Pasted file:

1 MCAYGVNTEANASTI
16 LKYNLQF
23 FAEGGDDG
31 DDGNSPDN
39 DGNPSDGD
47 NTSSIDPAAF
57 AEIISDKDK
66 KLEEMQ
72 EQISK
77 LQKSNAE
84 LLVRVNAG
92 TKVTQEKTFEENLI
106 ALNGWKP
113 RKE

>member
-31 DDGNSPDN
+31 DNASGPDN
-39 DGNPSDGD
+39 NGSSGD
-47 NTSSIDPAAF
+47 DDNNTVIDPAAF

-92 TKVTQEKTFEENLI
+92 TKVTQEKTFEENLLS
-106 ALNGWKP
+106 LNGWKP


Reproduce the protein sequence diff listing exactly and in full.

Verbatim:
1 MCAYGVNTEANASTI
16 LKYNLQF
23 FAEGGDDG
31 DDGNSPDN
39 DGNPSDGD
47 NTSSIDPAAF
57 AEIISDKDK
66 KLEEMQ
72 EQISK
77 LQKSNAE
84 LLVRVNAG
92 TKVTQEKTFEENLI
106 ALNGWKP
113 RKE

>member
-31 DDGNSPDN
+31 DNASGPDN
-39 DGNPSDGD
+39 NGSSGD
-47 NTSSIDPAAF
+47 DDNNTVIDPAAF

-92 TKVTQEKTFEENLI
+92 TKVTQEKTFEENLLS
-106 ALNGWKP
+106 LNGWKP